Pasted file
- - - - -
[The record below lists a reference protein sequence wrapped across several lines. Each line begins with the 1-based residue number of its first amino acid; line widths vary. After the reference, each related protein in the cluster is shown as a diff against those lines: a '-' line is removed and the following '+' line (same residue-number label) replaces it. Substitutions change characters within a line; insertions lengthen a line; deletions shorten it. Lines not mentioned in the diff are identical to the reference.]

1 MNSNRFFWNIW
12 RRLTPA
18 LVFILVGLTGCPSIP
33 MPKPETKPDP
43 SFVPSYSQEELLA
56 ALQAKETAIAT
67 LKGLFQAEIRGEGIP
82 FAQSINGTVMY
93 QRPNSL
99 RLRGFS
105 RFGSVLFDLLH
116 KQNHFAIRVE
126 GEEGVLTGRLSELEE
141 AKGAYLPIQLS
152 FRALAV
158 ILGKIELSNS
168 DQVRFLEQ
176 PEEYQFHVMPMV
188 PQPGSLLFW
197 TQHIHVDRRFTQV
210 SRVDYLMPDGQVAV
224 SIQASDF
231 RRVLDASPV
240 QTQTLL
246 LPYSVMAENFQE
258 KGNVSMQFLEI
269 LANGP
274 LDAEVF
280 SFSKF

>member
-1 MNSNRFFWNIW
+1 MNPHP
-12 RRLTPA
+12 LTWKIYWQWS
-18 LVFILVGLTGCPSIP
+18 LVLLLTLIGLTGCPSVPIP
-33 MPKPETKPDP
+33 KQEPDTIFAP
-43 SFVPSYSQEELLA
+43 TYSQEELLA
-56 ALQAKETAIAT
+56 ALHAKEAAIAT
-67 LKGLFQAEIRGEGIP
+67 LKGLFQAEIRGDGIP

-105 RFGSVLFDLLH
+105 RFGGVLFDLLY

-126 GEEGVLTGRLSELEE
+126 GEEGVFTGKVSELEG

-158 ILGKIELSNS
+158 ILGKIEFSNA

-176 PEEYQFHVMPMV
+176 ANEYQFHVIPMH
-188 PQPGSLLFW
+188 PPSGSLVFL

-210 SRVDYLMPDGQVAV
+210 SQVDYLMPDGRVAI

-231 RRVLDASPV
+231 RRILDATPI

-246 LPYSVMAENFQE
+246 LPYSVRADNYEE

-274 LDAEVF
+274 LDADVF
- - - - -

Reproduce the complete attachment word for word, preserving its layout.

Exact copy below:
[The record below lists a reference protein sequence wrapped across several lines. Each line begins with the 1-based residue number of its first amino acid; line widths vary. After the reference, each related protein in the cluster is shown as a diff against those lines: a '-' line is removed and the following '+' line (same residue-number label) replaces it. Substitutions change characters within a line; insertions lengthen a line; deletions shorten it. Lines not mentioned in the diff are identical to the reference.]

1 MNSNRFFWNIW
12 RRLTPA
18 LVFILVGLTGCPSIP
33 MPKPETKPDP
43 SFVPSYSQEELLA
56 ALQAKETAIAT
67 LKGLFQAEIRGEGIP
82 FAQSINGTVMY
93 QRPNSL
99 RLRGFS
105 RFGSVLFDLLH
116 KQNHFAIRVE
126 GEEGVLTGRLSELEE
141 AKGAYLPIQLS
152 FRALAV
158 ILGKIELSNS
168 DQVRFLEQ
176 PEEYQFHVMPMV
188 PQPGSLLFW
197 TQHIHVDRRFTQV
210 SRVDYLMPDGQVAV
224 SIQASDF
231 RRVLDASPV
240 QTQTLL
246 LPYSVMAENFQE
258 KGNVSMQFLEI
269 LANGP
274 LDAEVF
280 SFSKF

>member
-1 MNSNRFFWNIW
+1 MNPHP
-12 RRLTPA
+12 LTWKIYWQWS
-18 LVFILVGLTGCPSIP
+18 LVLLLTLIGLTGCPSVPIP
-33 MPKPETKPDP
+33 KQEPDTIFAP
-43 SFVPSYSQEELLA
+43 TYSQEELLA
-56 ALQAKETAIAT
+56 ALHAKEAAIAT
-67 LKGLFQAEIRGEGIP
+67 LKGLFQAEIRGDGIP

-105 RFGSVLFDLLH
+105 RFGGVLFDLLY

-126 GEEGVLTGRLSELEE
+126 GEEGVFTGKVSELEG

-158 ILGKIELSNS
+158 ILGKIEFSNA

-176 PEEYQFHVMPMV
+176 ANEYQFHVIPMH
-188 PQPGSLLFW
+188 PPSGSLVFL

-210 SRVDYLMPDGQVAV
+210 SQVDYLMPDGRVAI

-231 RRVLDASPV
+231 RRILDATPI

-246 LPYSVMAENFQE
+246 LPYSVRADNYEE

-274 LDAEVF
+274 LDADVF